So where did we finally land on integrating our Macs with Active Directory?  Due to the limitations of offline administration and creating mobile accounts we decided to take a look at a few third party products.

Next time:  How we implemented Macs in Active Directory with Admitmac.

Exploring Genesis

As part of our additional resources for Join the Journey, Blake Holmes will be bringing us an overview of each book as we travel there together.  For more information on the Journey, go to www.jointhejourney.com

Come back for more as they are available

Join the Journey Devotionals

Today is the day for my devotional to appear on our Journey site. (www.jointhejourney.com)  Here is the text of a story that frankly I can really relate to… Pride.  You can sign up to receive our daily walk through the Old Testament on the site.

Traveler’s Log

Scott Miller

January 12, 2007

Today’s Passage: Genesis 11

My name is Scott Miller and I am blessed to be married to my best friend in the world, Shannon. We have two little girls, Morgan who is almost 4, and Ashlyn who just turned 2. I’m very much outnumbered in my house, but these girls have taught me more about myself than I ever thought possible. I’m also blessed to serve here at Watermark as the Director of Technology doing work that I really enjoy and for which I have a passion. One thing that most people don’t know about me is that I studied music in college as a percussionist and once had plans to be a professional musician.

Key Verse:

Then they said, "Come, let’s build ourselves a city and a tower with its top in the heavens so that we may make a name for ourselves. Otherwise we will be scattered across the face of the entire earth." (Genesis 11:4)

Central Truth:

A man’s pride will bring him low, but a humble spirit will obtain honor.


I was on top of the world. I had my college diploma in my hand. I had graduated at the top of my class. I had a great job lined up for the taking.

I had done it all. Good friends, a great dating relationship – life was good. I had gotten there through hard work and dedication. I was going to take on the world. And no one could tell me I was wrong. Besides, what did they know?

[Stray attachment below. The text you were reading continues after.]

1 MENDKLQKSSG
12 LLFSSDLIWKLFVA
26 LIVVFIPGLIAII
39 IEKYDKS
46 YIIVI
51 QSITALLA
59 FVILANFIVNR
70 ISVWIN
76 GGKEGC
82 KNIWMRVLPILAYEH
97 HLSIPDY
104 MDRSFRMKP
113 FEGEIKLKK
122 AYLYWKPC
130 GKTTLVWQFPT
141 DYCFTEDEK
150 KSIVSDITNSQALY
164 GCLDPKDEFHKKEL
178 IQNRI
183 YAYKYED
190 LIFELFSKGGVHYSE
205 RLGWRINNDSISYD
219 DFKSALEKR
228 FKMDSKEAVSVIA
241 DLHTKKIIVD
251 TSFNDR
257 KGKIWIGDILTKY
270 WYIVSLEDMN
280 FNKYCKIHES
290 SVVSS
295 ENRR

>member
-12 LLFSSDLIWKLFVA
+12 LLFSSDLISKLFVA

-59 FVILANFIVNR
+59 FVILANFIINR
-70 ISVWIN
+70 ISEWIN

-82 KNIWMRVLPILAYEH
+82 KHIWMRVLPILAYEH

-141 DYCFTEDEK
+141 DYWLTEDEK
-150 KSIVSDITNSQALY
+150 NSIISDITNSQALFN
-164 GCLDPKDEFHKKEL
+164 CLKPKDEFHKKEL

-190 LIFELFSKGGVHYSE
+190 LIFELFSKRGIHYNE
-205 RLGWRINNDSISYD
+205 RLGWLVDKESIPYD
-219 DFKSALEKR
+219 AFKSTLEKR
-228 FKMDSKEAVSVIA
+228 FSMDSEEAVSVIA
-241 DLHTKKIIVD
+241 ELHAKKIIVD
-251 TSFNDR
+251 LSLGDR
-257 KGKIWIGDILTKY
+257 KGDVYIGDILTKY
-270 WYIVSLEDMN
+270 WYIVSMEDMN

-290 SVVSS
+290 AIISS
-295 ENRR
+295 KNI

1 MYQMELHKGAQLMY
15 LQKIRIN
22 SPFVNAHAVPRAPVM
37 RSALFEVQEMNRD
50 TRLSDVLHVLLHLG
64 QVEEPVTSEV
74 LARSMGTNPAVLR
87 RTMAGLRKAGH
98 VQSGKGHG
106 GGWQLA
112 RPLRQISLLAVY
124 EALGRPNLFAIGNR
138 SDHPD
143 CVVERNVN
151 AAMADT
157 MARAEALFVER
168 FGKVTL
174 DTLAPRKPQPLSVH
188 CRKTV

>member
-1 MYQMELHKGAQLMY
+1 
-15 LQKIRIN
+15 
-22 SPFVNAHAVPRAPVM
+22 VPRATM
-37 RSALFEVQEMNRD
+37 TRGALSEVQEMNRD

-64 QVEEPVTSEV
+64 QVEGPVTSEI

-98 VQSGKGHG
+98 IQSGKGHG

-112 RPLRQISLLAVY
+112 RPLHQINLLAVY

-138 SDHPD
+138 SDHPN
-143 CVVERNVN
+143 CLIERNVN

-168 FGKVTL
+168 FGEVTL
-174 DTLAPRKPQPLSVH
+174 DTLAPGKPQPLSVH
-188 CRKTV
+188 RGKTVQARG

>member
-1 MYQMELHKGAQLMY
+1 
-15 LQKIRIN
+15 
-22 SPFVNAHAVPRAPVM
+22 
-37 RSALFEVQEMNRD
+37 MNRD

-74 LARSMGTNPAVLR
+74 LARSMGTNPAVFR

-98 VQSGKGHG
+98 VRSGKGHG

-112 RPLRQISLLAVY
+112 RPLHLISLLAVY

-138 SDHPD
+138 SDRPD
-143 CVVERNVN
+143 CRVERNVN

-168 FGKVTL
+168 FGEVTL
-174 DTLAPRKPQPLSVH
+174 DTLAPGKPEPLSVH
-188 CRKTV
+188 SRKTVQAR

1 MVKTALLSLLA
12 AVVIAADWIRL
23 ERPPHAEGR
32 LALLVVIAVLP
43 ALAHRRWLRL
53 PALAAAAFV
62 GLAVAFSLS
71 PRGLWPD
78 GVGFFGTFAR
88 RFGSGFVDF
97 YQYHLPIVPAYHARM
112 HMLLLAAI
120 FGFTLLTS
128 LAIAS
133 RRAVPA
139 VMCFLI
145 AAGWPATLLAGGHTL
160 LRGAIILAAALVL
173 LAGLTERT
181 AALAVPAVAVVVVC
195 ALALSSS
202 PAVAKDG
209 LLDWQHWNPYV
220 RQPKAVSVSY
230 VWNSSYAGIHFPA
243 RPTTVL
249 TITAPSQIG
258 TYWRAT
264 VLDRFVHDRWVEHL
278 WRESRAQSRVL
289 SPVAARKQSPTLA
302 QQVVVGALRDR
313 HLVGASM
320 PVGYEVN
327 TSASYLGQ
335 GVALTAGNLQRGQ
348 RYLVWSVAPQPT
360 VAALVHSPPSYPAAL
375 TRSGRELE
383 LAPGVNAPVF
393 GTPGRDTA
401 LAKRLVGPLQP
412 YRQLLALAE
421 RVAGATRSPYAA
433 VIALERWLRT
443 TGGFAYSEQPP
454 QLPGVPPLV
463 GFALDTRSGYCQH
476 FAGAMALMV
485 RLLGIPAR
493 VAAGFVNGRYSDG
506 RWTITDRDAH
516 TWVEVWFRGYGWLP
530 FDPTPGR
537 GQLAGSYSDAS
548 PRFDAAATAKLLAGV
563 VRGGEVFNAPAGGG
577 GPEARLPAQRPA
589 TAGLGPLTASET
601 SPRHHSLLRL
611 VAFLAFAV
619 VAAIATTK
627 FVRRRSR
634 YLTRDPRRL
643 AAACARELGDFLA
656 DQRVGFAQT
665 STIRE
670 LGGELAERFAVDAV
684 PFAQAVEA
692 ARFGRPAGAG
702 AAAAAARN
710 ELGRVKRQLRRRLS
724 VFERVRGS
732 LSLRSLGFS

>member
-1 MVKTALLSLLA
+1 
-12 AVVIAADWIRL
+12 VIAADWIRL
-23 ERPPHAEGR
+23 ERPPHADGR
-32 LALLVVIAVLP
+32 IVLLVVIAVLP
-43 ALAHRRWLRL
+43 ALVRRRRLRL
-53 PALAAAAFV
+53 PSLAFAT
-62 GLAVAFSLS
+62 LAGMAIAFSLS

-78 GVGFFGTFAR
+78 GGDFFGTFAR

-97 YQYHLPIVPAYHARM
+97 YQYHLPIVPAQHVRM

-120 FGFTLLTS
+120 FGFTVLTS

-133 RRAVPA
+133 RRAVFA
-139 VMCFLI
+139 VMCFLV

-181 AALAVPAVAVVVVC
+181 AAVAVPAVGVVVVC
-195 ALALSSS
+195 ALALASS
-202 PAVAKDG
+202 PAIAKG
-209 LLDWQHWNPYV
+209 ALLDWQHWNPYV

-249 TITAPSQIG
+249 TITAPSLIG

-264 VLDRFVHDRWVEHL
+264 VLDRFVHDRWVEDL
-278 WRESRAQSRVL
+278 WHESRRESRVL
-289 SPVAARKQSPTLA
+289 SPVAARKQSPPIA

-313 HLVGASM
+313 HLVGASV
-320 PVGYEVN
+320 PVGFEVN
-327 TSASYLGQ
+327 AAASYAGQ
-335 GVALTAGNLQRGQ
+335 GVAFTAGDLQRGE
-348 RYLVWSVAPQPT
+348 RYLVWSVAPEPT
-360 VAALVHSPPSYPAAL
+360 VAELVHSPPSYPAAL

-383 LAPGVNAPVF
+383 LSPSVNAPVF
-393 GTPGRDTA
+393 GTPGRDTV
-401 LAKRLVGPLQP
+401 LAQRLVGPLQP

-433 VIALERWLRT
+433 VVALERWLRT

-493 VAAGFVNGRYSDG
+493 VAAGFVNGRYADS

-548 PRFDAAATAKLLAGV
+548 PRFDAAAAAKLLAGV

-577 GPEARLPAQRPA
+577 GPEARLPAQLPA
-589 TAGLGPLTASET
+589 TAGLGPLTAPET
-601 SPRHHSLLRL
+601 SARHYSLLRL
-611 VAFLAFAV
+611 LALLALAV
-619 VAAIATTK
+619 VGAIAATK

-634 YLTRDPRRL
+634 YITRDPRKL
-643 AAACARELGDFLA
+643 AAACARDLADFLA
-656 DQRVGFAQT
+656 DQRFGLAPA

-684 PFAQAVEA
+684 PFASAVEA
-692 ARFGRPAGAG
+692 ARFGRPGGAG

Looking back at that period of my life, I was building my personal tower of Babel one brick at a time. But it wasn’t long before I found myself bewildered with broken friendships, a broken marriage and a job that was disappointing.

Pride comes so naturally for us, and pride is the story of Genesis 11. Instead of filling the earth as God purposed, man decided to band together to make a name for themselves. In response, God put down those who desired to exalt themselves. The scattering to all parts of the earth which resulted, reveals something about God’s nature: God will accomplish His plan, either with our cooperation or without it.

Genesis 11 is also a pivot point in God’s plan for mankind. Out of the dust of Babel the story of redemption begins to unfold. The genealogical record traces the line from Noah’s descendants down to Abraham and it is a beautiful picture. God saved the human race once through Noah and it is through this lineage that God will reveal His chosen people through Abraham. And it is through this lineage, the line of David, that God will reveal His Messiah, Jesus, who will save the human race for eternity.

In the pain of my past, the Lord taught me a lot about pride. Still, I find myself needing constant reminders of humility. Fortunately, we have Jesus who held the power of the universe, yet humbled himself to death on a cross. He did it for me and for you. Nothing humbles me more than this.

Discussion Questions:

1. What are the towers of Babel, the areas of pride, that you have built in your life and need to deal with today?

2. Are there individuals in your life who know when you exaggerate the truth in order to make yourself look better? Are they the kind of people who will call you to humility?

3. Read Proverbs 8:13, 11:2, 16:18 and 29:23 and see what this book of wisdom teaches us about pride.

Join the Journey Promo

Get ready to join us on the Journey 2007…  A guided reading of the Old Testament from Creation to the Cross.  For more information about Join the Journey 2007 and to sign up to receive daily email devotionals, go to www.jointhejourney.com and click the link to sign up for 2007.